Monday, August 22, 2016

Fighting for the dunghill, or, Jack Tar settling Buonaparte, 1798

Today's print is an iconic image of Jack Tar.

"Fighting for the dunghill, or, Jack Tar settling Buonaparte."
James Gillray, 1798. The Lewis Walpole Library.
This print was issued to celebrate Lord Nelson's victory at Aboukir Bay off the Nile Delta of Egypt in August of 1798. The engraver, James Gillray, sets aside the national personification of "John Bull" and instead embodies British strength with "Jack Tar".

Jack's toe is planted on Malta, which rebelled against French occupation in September of 1798 with support from the British blockade, while the knee of the emaciated Napoleon rests unsteadily on Turkey as blood spurts from his nose - the blows from plump (as shown by his ample belly) Jack's fists have hit their mark.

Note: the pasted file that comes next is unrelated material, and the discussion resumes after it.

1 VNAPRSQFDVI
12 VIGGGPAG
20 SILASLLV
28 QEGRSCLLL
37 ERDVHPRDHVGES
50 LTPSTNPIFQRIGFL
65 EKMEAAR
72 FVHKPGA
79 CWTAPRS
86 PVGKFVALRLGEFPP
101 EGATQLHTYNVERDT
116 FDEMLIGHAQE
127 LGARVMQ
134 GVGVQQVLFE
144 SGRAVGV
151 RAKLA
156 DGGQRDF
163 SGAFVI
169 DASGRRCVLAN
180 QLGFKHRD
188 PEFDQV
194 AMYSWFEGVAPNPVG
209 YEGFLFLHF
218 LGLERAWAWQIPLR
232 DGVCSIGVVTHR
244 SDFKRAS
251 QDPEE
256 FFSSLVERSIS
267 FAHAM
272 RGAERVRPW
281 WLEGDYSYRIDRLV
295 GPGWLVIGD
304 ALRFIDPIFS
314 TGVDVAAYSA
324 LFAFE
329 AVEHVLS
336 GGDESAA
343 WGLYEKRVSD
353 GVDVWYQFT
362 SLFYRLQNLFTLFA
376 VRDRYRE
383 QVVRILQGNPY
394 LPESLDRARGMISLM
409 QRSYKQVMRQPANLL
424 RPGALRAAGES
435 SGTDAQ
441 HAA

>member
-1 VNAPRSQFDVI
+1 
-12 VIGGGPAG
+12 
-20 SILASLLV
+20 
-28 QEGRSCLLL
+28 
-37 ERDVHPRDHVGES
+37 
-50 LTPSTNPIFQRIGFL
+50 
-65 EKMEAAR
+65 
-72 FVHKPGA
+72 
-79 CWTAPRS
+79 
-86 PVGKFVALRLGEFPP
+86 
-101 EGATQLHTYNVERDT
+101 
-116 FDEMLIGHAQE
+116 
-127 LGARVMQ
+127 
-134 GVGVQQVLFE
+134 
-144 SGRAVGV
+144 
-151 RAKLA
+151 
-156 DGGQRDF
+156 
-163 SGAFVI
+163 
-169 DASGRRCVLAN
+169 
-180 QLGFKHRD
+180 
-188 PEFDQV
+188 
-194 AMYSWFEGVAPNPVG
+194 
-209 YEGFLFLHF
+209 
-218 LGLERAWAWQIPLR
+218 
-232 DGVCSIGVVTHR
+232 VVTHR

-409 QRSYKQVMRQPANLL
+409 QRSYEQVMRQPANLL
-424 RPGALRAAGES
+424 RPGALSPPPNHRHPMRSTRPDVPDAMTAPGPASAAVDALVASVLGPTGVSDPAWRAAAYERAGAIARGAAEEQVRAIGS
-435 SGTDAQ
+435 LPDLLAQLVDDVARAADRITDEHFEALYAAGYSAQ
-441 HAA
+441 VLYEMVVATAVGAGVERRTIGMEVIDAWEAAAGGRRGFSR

Part of what makes this image of Jack so ironic is how the details of his dress as drawn by Gillray and the way the print colorist painted them fit so perfectly with modern notions of what a Napoleonic sailor "should" look like: he wear a blue jacket with gold buttons, red waistcoat, tow-colored petticoat breeches over breeches tied at the knee and colored a yellowish light brown, horizontally-striped blue and white stockings, and buckled shoes. His brown hair is short in front with a long queue behind, and his round hat has a blue hatband that reads "Britannia Rules the W[aves]". This is, indeed, Jack Tar - there is no mistaking him for anyone else in such a costume.

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